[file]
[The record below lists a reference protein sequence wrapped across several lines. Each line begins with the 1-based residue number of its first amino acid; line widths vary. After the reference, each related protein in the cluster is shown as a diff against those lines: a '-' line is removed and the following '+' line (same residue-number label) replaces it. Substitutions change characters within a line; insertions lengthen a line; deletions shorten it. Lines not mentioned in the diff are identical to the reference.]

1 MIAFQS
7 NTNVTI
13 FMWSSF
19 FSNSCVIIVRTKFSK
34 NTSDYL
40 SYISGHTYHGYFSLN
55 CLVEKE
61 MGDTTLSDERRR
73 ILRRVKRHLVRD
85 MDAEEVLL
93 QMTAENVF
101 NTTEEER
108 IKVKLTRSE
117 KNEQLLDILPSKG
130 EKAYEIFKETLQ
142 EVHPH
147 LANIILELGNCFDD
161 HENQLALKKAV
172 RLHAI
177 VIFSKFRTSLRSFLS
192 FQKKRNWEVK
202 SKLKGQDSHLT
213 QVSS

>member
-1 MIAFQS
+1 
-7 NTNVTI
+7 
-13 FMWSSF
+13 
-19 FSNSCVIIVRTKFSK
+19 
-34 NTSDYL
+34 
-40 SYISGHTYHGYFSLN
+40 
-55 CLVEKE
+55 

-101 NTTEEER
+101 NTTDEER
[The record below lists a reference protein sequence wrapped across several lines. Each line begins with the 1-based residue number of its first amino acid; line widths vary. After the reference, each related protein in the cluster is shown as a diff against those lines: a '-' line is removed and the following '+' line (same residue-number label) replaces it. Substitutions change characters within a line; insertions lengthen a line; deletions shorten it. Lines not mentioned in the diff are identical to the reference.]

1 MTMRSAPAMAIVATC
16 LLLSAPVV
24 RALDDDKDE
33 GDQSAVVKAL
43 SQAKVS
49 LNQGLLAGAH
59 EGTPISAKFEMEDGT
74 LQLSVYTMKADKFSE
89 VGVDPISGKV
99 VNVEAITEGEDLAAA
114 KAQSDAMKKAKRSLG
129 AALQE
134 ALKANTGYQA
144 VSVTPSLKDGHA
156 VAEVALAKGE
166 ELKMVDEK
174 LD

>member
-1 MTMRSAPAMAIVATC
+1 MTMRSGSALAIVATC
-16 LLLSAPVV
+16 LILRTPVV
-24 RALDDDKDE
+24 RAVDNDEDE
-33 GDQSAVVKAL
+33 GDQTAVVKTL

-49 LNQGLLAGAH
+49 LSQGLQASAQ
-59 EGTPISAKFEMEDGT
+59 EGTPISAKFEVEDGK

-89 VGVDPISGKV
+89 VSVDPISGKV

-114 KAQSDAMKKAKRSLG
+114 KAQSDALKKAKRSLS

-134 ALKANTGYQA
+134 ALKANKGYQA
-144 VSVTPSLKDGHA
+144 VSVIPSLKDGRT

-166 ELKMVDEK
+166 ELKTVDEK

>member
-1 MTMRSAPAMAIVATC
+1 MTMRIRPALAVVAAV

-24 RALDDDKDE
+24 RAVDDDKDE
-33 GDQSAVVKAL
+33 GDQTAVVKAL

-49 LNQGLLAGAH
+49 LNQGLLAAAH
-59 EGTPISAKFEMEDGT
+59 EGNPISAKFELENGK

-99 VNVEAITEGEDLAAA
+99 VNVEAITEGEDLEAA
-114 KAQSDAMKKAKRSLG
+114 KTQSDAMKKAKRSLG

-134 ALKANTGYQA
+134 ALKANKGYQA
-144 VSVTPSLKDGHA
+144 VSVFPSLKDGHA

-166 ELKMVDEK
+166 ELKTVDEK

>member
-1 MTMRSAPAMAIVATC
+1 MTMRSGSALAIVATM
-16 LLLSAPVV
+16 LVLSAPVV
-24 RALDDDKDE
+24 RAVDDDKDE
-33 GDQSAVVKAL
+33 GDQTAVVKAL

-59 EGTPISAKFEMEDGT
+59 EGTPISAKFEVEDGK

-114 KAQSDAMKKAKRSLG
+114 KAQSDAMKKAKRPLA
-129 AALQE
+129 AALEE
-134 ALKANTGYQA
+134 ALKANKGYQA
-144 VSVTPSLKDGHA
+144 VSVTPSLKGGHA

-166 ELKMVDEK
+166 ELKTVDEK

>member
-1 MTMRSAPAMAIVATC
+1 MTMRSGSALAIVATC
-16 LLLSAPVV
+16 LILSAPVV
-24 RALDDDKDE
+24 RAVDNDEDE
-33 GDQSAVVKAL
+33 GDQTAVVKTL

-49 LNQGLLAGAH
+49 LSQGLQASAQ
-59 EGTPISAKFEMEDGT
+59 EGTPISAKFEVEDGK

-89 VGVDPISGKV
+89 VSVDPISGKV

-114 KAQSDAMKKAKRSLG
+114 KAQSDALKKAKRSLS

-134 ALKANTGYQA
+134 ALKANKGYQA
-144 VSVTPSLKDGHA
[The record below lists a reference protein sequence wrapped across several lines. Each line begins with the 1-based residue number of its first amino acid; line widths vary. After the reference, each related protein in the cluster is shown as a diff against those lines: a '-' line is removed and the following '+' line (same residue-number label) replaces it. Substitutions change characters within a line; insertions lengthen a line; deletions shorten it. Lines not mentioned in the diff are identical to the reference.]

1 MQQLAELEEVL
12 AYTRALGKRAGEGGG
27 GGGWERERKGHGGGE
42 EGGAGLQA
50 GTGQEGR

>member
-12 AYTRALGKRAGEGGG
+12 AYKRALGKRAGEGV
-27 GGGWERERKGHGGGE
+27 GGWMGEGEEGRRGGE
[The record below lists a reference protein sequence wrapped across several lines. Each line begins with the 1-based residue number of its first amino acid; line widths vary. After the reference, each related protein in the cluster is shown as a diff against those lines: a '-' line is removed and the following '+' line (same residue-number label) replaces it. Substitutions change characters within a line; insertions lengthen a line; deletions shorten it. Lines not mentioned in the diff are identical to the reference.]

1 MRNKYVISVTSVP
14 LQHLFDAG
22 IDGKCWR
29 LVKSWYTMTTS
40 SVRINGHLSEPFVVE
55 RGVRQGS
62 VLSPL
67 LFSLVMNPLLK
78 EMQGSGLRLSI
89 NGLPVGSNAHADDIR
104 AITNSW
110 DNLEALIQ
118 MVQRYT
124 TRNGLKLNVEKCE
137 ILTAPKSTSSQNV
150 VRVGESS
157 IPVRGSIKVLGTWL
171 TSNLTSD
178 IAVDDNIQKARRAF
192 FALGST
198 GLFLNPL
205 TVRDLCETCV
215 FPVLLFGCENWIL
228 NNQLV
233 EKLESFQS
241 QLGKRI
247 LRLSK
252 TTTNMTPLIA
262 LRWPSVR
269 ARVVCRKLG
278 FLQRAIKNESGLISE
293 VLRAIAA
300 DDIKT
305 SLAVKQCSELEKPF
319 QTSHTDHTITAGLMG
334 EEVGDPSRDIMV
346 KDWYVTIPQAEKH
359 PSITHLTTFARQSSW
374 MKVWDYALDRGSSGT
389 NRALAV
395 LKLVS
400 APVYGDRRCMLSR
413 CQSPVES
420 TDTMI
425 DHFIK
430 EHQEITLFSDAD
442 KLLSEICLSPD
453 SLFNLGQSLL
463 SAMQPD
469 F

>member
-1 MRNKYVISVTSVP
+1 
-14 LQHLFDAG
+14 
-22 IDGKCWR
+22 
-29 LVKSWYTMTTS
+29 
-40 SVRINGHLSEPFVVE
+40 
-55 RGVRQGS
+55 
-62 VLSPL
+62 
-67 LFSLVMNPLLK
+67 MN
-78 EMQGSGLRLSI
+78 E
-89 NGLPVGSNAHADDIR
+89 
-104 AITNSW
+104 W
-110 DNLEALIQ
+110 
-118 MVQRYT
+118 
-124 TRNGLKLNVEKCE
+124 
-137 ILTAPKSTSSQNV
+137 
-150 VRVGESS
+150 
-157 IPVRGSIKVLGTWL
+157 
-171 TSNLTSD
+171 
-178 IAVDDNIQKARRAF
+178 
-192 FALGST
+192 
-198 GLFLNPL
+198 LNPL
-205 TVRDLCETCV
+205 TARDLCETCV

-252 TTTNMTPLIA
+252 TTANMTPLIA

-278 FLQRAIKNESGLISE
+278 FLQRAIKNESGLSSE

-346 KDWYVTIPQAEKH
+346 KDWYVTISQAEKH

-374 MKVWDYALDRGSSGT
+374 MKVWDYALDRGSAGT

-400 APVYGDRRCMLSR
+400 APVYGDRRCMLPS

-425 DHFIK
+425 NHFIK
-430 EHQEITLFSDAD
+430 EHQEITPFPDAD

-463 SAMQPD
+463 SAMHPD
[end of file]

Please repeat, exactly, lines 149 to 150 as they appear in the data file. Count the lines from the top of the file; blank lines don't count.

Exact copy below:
42 EGGAGLQA
50 GTGQEGR